Tax Tips for Americans Living in the UK

Tax Tips for Americans Living in the UK

While living in the UK can be one of the most incredible experiences in the world, many Americans who live in the UK find themselves having to file both US and UK taxes. This is because the US requires all citizens and Green Card holders to file US taxes irrespective of where they live and the UK requires all UK residents to file taxes as well.

Many Americans living abroad are unaware of the procedures or requirements of filing US taxes from abroad. It is our hope that US tax advice for UK residents will help below:

Know US Filing Dates

If you live in a foreign country, you have an automatic extension until June 15th to file, with a further extension up to October 15th if you request it. Along with a form 1040, you will also be required to file the necessary forms to claim one or more exemptions available to reduce tax liability. You may also have to report your foreign financial accounts by filing a Foreign Bank Account Report (FBAR) which is due by October 15th.

Claim the Foreign Earned Income Exclusion

The Foreign Earned Income exclusion allows you to exclude the first $102, 100 of your earned income from US tax provided you have proof you earned this income in a foreign country. This will require that you take the Bona Fide Residence test that is aimed at proving you are a permanent resident of the foreign country and a Physical Presence test which seeks to prove that you spent at least 330 of 365 days in that country. If you pass both tests, you can claim the Foreign Earned Income Exclusion by filing form 2555 along with your tax return.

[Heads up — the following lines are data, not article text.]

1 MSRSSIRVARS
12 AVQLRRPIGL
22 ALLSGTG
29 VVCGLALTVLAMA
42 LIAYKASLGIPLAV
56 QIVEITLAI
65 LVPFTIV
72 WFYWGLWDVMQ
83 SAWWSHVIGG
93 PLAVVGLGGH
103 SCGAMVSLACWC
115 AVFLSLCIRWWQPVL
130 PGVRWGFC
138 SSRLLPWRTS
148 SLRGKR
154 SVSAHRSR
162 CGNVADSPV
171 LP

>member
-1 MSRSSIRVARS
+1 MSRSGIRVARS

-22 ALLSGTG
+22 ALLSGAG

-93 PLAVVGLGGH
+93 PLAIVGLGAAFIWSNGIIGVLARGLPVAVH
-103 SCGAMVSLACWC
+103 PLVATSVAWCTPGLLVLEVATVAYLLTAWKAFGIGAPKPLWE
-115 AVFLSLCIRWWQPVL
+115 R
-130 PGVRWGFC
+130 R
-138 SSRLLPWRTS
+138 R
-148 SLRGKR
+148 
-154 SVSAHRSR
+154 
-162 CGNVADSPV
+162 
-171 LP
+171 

Claim the Foreign Tax Credit

If you happen to pay more UK tax than US tax, you should consider claiming the Foreign Tax Credit. This tax credit gives an American a $1 tax credit for every dollar of tax paid in the foreign country. You can claim this credit by filing form 1116 long with your return.

Check if You Need to File an FBAR

If you have a foreign bank or investment account, you may have to file a Foreign Bank Account Report (FBAR). The FBAR should be filed if the total balance in all foreign accounts, that benefit you as an American or that you have control over even if the account is not in your name exceeds $10,000 during the tax year. The FBAR should be filed online before October 15th. Failing to file the FBAR can result in fines starting from $10,00o a year if the offense is considered unintentional.

Check if Your Filing Requirements are Under FATCA

The Foreign Account Tax Compliance Act is a law that was passed in 2010 to prevent tax avoidance. The law requires that all Americans living abroad who have financial assets that exceed $200,000 during the tax year to report them on form 8938 which should be filed together with form 1040.

Consider the Streamlined Procedure if you’re Behind

If you are behind on your taxes, you can take advantage of the Streamlined Procedure IRS amnesty program. To qualify, you will have to file your last 3 tax returns, your last 6 FBARs, pay any back taxes that are due and self-certify that the con-compliance was not intentional.  But do this as soon as possible and don’t wait for the IRS to come to you.

Don’t Forget to File British Taxes

If your only income is from employment in the UK, the tax income will be deducted at source and you won’t have to file the UK tax return. If your income comes from other sources, you should file a UK tax return to the HMRC, reporting your income by January 31st following the end of the British tax year (April 6th to April 5th.)

If you have any doubts about how to handle the filing of taxes while abroad, consider contacting a US expat tax strategist for assistance.

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